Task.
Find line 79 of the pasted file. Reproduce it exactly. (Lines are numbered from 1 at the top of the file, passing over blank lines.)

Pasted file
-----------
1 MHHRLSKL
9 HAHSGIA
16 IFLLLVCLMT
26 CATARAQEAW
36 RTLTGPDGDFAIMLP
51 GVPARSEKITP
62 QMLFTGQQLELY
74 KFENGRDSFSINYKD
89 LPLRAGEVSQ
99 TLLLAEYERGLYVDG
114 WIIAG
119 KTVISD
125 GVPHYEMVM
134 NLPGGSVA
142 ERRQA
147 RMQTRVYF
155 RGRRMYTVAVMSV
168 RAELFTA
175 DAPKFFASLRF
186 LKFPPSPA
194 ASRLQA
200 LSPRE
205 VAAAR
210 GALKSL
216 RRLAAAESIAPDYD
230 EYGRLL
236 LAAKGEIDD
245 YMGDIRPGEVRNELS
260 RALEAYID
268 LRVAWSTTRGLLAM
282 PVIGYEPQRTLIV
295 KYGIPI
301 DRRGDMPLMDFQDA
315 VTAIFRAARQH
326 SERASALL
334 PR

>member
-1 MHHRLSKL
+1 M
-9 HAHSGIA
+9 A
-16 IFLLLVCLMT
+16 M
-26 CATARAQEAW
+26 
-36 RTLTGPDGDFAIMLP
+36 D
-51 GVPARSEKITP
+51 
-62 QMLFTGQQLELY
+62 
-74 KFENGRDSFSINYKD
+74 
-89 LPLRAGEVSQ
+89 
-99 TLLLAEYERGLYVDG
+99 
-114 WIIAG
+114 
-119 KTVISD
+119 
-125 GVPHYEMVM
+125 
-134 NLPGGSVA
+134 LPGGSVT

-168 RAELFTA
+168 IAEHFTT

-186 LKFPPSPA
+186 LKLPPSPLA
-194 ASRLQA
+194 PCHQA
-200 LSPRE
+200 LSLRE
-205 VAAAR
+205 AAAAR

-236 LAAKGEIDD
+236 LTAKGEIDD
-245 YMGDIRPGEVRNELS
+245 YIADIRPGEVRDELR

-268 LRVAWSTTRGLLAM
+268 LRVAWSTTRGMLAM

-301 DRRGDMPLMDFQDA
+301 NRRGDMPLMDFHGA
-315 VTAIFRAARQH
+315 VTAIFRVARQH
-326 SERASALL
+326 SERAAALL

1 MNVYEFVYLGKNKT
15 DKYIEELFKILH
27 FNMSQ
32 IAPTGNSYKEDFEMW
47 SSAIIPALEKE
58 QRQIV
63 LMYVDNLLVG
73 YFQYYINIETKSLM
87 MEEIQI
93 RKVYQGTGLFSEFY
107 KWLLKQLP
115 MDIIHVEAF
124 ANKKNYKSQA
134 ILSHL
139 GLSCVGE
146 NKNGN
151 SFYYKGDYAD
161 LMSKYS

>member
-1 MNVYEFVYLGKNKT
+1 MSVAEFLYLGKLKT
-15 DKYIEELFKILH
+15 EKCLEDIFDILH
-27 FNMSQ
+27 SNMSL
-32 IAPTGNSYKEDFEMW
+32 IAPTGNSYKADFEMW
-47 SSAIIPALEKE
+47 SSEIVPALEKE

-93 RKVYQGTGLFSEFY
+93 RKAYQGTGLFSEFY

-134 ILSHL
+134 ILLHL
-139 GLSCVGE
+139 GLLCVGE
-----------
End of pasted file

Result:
+245 YIADIRPGEVRDELR